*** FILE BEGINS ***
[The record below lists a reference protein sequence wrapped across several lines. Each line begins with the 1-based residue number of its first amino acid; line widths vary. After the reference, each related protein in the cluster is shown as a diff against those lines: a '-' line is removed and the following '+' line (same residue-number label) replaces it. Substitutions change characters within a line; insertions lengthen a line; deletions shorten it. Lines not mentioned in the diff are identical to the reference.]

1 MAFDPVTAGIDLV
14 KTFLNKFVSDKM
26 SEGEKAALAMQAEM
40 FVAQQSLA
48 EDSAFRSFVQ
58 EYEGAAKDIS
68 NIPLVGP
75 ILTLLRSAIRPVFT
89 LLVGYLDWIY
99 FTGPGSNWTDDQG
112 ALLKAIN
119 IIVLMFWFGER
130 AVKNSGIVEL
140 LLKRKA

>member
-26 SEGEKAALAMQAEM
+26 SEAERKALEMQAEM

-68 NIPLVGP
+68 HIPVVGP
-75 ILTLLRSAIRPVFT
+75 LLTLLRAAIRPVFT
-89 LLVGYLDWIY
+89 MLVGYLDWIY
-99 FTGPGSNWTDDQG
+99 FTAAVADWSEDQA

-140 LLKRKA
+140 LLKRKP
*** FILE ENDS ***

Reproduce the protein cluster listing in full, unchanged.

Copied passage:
[The record below lists a reference protein sequence wrapped across several lines. Each line begins with the 1-based residue number of its first amino acid; line widths vary. After the reference, each related protein in the cluster is shown as a diff against those lines: a '-' line is removed and the following '+' line (same residue-number label) replaces it. Substitutions change characters within a line; insertions lengthen a line; deletions shorten it. Lines not mentioned in the diff are identical to the reference.]

1 MAFDPVTAGIDLV
14 KTFLNKFVSDKM
26 SEGEKAALAMQAEM
40 FVAQQSLA
48 EDSAFRSFVQ
58 EYEGAAKDIS
68 NIPLVGP
75 ILTLLRSAIRPVFT
89 LLVGYLDWIY
99 FTGPGSNWTDDQG
112 ALLKAIN
119 IIVLMFWFGER
130 AVKNSGIVEL
140 LLKRKA

>member
-26 SEGEKAALAMQAEM
+26 SEAERKALEMQAEM

-68 NIPLVGP
+68 HIPVVGP
-75 ILTLLRSAIRPVFT
+75 LLTLLRAAIRPVFT
-89 LLVGYLDWIY
+89 MLVGYLDWIY
-99 FTGPGSNWTDDQG
+99 FTAAVADWSEDQA

-140 LLKRKA
+140 LLKRKP